Obama pledges $1.1 billion to combat drug addiction
President Barack Obama traveled to Atlanta Tuesday to speak on a panel about the growing problem of opioid abuse of drugs, like heroin and morphine.
Channel 2's Dave Huddleston attended the panel at the Westin Hotel in downtown Atlanta Tuesday afternoon, where he reported the president told the forum that more people are dying from opioid drugs than car crashes.
"I think the public doesn't fully appreciate yet the scope of the problem," Obama told the panel.
Obama arrived at the hotel around 2:30 p.m. after flying into Hartsfield-Jackson International Airport and spoke to about 2,000 people attending the 5th-annual National Prescription Drug Abuse and Heroin Summit.
He sat on a panel and listened to former drug addicts tell their story of abuse. He also opened up and talked about his own problems with cigarettes.
“We medicate a lot of problems and self-medicate a lot,” Obama said. "The problem we have right now is treatment is underfunded."
Obama said the U.S. can cut opioid abuse in the same way it has lowered tobacco use and traffic fatalities. Obama said we have to fight addiction like we did car accidents.
“My daughters’ generation understand very clearly, you don't drive when you're drunk and put on your seat belt," Obama said.
Obama listened as two people on the panel opened up about their addiction to heroin and prescription drugs, including this woman in her 20s.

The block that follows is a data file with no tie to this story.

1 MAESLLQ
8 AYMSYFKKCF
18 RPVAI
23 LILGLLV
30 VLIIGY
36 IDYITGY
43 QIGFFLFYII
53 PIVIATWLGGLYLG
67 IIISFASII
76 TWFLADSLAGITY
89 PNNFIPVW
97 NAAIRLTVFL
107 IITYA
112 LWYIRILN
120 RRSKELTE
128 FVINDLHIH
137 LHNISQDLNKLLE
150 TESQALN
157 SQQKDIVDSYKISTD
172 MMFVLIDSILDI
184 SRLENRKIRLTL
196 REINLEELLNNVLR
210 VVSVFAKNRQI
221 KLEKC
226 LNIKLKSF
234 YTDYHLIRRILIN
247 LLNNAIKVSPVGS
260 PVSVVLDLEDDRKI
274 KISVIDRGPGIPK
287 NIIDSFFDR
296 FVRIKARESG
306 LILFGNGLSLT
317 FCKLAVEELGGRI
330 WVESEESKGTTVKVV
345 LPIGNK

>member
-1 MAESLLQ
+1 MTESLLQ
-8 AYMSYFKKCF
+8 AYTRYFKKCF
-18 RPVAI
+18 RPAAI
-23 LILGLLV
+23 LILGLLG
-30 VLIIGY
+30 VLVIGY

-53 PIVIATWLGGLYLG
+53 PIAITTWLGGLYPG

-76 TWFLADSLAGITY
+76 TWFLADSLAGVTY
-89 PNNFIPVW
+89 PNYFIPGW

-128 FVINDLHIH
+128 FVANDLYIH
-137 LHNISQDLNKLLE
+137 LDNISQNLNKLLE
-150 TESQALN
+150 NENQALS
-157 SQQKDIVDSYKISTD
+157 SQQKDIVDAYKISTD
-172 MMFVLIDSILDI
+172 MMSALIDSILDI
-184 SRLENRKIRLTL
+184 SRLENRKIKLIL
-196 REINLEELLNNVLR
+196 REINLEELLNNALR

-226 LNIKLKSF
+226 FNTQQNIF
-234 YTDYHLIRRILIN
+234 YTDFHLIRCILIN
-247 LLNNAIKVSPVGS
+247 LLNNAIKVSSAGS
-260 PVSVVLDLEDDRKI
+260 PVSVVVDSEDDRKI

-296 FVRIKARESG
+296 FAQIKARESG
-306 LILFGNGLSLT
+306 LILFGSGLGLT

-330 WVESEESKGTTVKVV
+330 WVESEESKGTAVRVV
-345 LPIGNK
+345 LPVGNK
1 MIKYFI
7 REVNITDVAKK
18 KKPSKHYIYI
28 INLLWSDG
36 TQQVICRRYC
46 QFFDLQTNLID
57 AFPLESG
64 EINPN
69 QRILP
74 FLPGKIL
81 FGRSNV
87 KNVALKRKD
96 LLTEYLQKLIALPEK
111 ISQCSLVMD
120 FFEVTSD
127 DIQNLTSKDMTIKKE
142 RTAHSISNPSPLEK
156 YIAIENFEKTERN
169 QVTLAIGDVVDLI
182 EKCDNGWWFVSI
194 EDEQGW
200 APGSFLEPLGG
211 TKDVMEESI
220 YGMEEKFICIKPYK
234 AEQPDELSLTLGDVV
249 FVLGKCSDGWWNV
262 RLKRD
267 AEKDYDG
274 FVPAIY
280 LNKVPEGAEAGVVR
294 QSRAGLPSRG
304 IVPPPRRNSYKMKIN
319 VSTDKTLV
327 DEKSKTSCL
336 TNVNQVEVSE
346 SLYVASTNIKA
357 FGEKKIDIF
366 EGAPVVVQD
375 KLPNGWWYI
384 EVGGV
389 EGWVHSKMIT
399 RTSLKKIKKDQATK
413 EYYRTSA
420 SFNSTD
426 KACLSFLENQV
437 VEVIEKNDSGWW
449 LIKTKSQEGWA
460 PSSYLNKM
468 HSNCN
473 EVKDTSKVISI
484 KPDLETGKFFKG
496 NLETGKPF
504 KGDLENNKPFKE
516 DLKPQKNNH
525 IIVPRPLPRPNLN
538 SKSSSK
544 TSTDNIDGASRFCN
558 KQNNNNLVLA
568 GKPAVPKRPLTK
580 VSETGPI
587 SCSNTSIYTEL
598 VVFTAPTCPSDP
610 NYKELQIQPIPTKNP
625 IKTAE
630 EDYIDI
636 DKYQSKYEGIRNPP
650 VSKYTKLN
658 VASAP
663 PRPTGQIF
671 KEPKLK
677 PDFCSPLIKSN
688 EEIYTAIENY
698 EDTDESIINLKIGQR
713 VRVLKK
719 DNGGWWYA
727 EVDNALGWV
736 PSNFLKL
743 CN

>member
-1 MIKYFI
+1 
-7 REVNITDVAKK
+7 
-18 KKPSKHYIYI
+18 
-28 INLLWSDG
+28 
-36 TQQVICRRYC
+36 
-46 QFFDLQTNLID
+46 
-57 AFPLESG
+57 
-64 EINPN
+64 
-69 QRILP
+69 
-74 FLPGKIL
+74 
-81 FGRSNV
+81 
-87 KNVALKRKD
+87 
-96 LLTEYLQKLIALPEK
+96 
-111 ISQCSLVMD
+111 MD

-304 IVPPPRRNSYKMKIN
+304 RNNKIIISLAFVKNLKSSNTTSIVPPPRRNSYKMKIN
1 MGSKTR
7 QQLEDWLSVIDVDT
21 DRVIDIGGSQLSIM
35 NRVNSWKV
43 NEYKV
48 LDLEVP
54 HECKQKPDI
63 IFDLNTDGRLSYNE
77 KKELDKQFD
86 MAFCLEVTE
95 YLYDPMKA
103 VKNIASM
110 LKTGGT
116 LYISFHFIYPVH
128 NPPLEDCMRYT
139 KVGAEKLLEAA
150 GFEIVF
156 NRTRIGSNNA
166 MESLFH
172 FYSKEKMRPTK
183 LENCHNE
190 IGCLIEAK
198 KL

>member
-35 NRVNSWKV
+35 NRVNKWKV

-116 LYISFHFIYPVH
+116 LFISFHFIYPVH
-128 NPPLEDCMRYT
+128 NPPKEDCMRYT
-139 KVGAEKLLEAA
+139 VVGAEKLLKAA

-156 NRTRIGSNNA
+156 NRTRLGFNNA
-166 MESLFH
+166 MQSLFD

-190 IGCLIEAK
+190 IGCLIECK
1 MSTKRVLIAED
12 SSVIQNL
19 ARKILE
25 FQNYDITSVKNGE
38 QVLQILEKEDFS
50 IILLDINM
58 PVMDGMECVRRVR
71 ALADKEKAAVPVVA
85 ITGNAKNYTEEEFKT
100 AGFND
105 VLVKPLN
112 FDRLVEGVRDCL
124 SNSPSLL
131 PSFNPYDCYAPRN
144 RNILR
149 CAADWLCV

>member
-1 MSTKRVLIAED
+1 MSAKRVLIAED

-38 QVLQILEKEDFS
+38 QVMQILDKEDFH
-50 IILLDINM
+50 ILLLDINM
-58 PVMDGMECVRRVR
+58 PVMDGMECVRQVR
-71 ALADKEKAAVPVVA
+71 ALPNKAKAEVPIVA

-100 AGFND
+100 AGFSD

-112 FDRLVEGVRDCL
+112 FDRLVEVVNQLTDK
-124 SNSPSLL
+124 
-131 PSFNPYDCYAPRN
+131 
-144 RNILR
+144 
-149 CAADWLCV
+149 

"It slowly went from weekend to using it through the week, needing it to go to work, to eventually I needed something stronger than Vicodin. I was doing OxyContin,” one of the recovering drug addicts told the panel.
Obama wants to use $1.1 billion in tax dollars to fight drug addiction. White House officials said that most of the money that Obama seeks to battle opioid addiction would fund agreements with states to expand medication-assisted treatment.
Congress is attempting to allocate more resources to confront the problem, one of few areas where bipartisan agreement may be reached during the election year. But the White House is critical of a Senate bill it says lacks critical funding.
Health officials who addressed the conference earlier Tuesday said doctor training will be key.
"Changes must start with us," said Dr. Patrice Harris, chairman of an American Medical Association task force on the crisis.
She said there have been some signs of progress. For the past two years, the total number of prescriptions for opioids has decreased.
"Physicians have changed their prescribing practices for many reasons, which is a good sign, a sign of progress, but I think we all can agree that there is more work to do," Harris said.
Officials also are focused on better educating prescribers. The Centers for Disease Control and Prevention recently issued new guidelines stating that physical therapy, exercise and over-the-counter pain medication should be used before turning to painkillers like morphine and oxycodone. Sixty universities will announce that their students will have to learn prescriber information in line with the new guidelines in order to graduate.